BY LYNN ALLISON: Nearly 30 million Americans have diabetes and 31 percent of them use complimentary or alternative medicines, including supplements to manage their condition. Experts say that in many cases, supplements can help manage type 2 diabetes, the insulin-resistant form of the disease which is the most common in the United Sates.
“There have been countless studies on this topic,” says Dr. Jennifer Stagg, a leading expert on gene modification and author of Unzip Your Genes: 5 Choices to Reveal a Radically Different You. “Typically, when you have so many studies, you’ll find some are positive along with the negative. However when you take the time to read the papers to determine how they were conducted, some supplements stand out as offering the best evidence and the best safety record with glycemic control.” (read more)
BY DASHMIRA GANDER: Fasting diets have been hailed as a panacea for weight loss and good health in recent years, despite a lack of concrete evidence to back up such claims. Now, a new study on rats has suggested that fasting diets could increase a person’s risk of developing diabetes.
A team of Brazil-based scientists have warned that fasting every other day could affect how the body releases insulin, the hormone that helps the body to process sugars, raising the risk of diabetes. The team presented their findings at the European Society of Endocrinology annual meeting. (read more)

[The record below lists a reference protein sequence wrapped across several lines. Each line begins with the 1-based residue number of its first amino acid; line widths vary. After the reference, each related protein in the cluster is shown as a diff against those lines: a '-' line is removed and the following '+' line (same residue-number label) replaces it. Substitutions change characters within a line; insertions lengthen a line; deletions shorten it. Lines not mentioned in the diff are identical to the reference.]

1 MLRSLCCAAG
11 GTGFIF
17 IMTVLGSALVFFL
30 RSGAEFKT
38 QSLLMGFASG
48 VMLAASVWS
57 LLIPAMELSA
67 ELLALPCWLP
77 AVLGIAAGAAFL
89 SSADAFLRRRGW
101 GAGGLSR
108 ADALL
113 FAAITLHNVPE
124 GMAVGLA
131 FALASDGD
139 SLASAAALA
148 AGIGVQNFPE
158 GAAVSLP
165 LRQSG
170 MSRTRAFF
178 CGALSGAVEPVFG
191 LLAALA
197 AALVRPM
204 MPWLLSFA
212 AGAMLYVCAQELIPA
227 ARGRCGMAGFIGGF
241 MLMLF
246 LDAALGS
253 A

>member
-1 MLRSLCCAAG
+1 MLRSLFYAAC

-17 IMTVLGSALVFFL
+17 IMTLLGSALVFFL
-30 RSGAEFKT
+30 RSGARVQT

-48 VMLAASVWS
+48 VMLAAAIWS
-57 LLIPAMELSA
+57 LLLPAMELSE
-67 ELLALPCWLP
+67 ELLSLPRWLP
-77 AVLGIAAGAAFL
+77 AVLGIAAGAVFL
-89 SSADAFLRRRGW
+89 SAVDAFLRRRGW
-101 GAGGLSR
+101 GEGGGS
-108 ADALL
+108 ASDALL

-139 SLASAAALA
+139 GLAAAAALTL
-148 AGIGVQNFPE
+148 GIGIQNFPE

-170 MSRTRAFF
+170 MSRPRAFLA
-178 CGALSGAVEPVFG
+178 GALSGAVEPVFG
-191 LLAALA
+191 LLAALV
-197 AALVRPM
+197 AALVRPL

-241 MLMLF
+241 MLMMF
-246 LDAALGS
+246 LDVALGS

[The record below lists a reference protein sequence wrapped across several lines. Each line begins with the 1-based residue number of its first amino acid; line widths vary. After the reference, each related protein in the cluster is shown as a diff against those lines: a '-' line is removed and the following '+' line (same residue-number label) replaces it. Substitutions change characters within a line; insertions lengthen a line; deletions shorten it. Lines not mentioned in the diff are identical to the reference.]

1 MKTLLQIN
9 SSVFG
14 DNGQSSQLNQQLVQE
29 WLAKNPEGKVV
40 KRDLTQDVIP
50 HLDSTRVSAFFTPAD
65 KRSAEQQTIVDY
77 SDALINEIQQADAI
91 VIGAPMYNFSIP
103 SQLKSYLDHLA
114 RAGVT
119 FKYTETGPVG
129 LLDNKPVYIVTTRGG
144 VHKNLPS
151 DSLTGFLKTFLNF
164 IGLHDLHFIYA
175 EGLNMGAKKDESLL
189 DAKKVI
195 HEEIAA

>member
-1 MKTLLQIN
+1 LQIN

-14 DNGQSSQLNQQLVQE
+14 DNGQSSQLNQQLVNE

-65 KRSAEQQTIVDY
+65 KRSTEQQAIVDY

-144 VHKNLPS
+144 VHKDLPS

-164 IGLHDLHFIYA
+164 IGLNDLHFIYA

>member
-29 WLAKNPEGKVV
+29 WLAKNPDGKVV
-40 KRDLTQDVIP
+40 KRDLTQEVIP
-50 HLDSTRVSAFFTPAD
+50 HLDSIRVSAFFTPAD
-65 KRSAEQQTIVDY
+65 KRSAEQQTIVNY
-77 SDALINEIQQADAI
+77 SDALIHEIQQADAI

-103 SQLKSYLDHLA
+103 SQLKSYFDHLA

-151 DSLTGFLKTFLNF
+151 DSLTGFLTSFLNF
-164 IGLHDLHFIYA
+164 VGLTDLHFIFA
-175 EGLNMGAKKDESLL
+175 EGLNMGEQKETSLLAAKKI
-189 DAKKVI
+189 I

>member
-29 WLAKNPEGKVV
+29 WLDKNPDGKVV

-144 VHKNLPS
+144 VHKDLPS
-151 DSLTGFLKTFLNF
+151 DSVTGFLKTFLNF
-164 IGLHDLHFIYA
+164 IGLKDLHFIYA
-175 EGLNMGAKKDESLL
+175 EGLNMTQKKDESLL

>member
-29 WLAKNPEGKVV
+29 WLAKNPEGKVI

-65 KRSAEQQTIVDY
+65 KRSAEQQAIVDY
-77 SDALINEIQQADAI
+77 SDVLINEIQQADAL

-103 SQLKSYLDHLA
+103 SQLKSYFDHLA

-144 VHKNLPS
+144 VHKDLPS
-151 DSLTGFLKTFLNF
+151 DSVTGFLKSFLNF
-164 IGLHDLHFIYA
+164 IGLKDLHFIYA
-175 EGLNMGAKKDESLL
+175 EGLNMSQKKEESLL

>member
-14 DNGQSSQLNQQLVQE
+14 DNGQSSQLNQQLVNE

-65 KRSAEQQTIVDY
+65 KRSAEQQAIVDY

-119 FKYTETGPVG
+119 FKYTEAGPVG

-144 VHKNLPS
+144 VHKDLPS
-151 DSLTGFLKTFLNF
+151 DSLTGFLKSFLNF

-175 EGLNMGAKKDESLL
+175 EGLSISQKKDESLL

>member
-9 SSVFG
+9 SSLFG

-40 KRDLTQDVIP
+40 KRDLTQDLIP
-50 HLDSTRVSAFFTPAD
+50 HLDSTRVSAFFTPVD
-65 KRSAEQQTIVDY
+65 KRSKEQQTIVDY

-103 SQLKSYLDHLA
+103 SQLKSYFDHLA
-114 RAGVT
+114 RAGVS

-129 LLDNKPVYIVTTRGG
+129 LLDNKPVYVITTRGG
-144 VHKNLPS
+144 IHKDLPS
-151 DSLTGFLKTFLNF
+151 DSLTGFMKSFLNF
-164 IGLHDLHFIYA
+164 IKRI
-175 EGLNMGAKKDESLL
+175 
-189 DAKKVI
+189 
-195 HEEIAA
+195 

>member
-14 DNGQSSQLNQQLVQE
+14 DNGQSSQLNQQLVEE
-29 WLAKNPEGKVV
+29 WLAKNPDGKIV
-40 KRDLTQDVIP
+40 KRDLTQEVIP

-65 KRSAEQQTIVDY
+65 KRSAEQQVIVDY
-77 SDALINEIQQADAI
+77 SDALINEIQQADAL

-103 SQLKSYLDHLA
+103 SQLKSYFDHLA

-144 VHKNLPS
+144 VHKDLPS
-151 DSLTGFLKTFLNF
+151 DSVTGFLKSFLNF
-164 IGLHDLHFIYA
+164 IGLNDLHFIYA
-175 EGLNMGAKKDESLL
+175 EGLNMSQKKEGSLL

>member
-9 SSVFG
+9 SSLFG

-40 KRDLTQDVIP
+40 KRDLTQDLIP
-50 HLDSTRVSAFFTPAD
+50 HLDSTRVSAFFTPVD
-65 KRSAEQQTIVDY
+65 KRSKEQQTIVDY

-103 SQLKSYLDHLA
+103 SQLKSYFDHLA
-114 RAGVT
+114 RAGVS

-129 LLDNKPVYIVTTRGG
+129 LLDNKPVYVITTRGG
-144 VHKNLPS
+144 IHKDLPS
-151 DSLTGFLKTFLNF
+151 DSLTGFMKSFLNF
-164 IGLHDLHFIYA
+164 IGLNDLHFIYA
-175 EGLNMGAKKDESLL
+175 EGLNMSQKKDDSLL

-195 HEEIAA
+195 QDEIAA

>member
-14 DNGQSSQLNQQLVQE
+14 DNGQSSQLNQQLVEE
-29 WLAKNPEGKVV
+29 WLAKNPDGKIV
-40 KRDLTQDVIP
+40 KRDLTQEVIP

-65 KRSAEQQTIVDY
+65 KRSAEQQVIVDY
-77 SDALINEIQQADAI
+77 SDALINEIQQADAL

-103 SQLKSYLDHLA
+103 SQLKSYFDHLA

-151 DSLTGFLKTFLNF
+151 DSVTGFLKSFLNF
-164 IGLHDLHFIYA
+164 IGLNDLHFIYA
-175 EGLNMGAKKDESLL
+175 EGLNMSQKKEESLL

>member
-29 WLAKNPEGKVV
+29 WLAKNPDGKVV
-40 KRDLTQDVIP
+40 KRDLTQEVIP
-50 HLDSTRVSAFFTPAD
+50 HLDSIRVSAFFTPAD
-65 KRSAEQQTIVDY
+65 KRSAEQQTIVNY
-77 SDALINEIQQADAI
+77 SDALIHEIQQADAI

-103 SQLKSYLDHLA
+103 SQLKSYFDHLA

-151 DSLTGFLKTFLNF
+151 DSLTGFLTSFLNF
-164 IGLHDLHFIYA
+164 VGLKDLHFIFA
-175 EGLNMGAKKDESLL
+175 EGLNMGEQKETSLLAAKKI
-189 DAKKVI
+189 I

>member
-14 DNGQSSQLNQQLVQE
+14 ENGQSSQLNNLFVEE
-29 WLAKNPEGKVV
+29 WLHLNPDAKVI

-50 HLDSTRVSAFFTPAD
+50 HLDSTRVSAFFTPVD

BY GILES SHELDRICK: Two-thirds of adults and a third of primary schoolchildren are overweight or obese.
Yesterday Helen Dickens, from the charity, said: “We know people with diabetes want more information but what’s interesting is better labelling influences spending habits as a whole.
“The public has an appetite to see better information about the food they’re buying. It’s not just good for the health of the public, it’s good for business as well. It’s time for Government to act and take this simple, bold step.” (read more)
BY LUKE ANDREWS: TYPE 2 diabetes symptoms include increased thirst and hunger, fatigue and unexplained weight loss. The condition develops later in life, often due to risk factors including being overweight, not exercising regularly or having a poor diet. Dropping this from your diet could reduce your risk of developing the condition. (read more)
BY RACHEL LEE: People with diabetes are being advised to immediately stop using a blood testing kit over fears it could give them false readings.
The Medicines and Healthcare products Regulatory Agency (MHRA) issued the warning, which applies to specific lots of Accu-Chek Aviva and Accu-Chek Performa test strips, following a recent recall by the manufacturer.
Accu-Chek Inform II test strips have also been recalled but are supplied in the UK by Roche for professional use only. (read more)